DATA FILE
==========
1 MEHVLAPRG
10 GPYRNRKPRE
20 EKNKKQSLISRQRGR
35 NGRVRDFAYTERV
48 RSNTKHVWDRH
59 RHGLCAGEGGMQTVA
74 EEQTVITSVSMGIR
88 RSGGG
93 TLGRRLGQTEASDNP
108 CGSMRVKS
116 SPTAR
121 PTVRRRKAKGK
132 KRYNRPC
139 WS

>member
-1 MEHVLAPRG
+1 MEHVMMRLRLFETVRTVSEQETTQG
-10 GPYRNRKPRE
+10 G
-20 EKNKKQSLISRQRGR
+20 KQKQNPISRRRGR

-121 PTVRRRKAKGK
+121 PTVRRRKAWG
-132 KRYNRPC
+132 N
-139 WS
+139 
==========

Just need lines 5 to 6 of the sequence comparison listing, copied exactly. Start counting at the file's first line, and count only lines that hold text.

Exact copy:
48 RSNTKHVWDRH
59 RHGLCAGEGGMQTVA